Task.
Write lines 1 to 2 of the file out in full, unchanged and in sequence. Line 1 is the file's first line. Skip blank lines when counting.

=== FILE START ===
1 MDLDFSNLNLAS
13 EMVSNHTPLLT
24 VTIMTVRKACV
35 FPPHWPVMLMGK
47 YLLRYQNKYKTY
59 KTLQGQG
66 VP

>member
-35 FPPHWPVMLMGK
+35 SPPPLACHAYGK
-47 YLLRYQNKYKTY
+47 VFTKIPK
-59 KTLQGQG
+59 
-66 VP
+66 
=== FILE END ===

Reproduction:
1 MDLDFSNLNLAS
13 EMVSNHTPLLT